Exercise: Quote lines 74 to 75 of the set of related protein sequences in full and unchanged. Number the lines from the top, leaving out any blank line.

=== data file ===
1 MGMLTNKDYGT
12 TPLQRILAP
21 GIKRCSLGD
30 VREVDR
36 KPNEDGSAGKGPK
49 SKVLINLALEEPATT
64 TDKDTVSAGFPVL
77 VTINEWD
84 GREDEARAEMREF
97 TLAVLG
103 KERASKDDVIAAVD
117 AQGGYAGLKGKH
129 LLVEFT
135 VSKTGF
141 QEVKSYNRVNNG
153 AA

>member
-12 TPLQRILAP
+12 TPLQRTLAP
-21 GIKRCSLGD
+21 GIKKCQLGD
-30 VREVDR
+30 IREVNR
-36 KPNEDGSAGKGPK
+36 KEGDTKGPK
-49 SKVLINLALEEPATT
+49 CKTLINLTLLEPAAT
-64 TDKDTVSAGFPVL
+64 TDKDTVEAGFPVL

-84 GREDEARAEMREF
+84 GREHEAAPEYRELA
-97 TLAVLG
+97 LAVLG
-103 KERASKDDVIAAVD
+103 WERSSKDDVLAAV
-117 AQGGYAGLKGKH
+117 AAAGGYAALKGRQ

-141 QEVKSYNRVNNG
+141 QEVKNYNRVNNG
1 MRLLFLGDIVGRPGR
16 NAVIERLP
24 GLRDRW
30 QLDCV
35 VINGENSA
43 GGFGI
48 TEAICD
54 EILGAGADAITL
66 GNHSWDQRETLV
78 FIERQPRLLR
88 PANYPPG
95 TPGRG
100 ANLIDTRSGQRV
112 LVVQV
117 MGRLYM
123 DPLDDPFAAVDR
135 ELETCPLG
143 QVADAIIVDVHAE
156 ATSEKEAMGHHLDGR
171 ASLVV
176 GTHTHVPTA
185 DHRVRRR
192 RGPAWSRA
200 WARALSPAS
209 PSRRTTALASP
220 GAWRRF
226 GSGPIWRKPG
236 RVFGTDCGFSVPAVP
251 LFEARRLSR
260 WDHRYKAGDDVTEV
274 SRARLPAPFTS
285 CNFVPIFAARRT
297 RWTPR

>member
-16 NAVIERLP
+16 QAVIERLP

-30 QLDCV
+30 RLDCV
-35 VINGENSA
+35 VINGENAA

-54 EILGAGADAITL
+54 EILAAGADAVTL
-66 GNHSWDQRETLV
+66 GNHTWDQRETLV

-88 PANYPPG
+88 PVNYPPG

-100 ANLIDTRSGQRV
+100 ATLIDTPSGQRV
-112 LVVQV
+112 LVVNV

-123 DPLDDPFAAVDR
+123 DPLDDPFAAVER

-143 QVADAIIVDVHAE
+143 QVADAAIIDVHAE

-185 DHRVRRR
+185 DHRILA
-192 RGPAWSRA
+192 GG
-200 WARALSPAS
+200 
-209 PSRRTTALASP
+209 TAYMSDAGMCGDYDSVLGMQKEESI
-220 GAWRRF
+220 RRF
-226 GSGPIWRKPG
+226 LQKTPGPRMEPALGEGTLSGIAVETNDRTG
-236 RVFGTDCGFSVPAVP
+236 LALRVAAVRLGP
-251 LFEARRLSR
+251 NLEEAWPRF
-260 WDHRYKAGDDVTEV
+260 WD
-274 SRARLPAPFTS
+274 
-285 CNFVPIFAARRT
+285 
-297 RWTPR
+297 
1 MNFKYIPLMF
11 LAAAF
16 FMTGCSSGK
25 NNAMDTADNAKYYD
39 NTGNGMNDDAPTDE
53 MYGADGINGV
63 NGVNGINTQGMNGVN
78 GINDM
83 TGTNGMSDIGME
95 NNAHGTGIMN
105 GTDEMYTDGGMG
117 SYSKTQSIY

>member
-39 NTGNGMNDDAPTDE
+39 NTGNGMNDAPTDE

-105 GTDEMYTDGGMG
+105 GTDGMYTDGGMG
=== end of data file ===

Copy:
-16 NAVIERLP
+16 QAVIERLP